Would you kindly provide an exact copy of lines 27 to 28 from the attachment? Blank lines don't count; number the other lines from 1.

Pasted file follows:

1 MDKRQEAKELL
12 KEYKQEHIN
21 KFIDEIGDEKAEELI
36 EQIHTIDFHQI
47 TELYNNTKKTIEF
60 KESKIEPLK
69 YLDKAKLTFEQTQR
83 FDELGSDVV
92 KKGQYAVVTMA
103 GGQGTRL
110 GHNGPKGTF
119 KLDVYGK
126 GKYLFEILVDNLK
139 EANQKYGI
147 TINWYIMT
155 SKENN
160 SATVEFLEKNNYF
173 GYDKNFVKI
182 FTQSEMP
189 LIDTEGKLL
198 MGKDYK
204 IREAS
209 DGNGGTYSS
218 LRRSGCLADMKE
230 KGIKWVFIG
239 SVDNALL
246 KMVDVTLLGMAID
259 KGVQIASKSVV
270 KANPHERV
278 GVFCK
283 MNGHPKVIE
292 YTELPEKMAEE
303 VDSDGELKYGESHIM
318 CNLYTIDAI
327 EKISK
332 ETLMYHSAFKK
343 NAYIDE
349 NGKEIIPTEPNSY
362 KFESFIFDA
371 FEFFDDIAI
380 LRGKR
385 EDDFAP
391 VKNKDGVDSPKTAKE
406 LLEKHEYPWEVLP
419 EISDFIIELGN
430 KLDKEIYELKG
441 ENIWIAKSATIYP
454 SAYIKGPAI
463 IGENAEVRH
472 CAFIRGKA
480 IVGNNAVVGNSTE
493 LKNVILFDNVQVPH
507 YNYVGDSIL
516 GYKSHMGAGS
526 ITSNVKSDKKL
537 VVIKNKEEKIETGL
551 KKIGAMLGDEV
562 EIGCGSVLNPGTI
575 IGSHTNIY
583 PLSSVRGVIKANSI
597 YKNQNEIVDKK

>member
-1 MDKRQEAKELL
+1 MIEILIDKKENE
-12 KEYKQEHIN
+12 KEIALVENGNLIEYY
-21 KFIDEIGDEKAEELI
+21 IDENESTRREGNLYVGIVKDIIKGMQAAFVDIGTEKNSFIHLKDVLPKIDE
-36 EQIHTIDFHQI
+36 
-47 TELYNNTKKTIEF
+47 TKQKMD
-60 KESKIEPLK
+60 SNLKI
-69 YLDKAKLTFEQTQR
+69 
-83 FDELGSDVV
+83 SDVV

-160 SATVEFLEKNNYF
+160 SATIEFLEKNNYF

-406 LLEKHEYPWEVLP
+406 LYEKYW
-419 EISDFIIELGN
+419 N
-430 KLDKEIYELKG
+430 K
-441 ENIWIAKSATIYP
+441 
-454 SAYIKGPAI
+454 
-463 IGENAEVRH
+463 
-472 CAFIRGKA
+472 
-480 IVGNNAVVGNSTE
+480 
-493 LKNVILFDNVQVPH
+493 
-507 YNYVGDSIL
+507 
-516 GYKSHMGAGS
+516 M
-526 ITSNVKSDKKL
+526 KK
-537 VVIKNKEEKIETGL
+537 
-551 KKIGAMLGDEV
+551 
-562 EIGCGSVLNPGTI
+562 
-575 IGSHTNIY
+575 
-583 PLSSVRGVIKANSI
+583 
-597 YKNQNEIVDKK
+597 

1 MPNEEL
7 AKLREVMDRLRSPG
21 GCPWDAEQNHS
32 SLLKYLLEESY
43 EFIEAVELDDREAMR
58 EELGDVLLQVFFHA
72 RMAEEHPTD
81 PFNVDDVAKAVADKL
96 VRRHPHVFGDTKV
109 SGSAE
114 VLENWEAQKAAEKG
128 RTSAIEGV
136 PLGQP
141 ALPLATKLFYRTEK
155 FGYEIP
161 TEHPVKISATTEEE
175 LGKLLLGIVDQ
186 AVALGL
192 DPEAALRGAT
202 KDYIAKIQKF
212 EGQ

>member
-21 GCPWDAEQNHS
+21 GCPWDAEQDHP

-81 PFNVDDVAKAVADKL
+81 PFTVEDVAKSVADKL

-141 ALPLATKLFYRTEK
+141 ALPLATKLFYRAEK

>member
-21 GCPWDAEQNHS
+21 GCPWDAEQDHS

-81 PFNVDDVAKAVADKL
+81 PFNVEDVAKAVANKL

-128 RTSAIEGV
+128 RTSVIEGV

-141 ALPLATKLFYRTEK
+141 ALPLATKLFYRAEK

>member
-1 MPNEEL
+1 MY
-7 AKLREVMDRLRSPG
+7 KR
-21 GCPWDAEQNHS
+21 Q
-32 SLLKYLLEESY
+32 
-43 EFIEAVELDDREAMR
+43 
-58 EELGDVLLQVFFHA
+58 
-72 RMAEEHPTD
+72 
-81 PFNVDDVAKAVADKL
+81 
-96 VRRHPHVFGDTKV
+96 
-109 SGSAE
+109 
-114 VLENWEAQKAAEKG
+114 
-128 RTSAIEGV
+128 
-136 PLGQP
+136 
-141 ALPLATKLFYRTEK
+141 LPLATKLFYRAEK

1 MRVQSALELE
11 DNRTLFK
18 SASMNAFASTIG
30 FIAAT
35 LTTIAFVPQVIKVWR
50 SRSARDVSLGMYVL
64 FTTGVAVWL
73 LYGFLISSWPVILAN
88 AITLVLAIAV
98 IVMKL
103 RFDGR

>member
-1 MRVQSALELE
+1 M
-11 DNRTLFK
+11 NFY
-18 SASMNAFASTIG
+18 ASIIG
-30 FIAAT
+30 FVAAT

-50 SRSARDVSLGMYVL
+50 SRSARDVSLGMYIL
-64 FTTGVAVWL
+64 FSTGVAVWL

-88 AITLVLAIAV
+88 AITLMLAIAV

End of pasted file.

246 KMVDVTLLGMAID
259 KGVQIASKSVV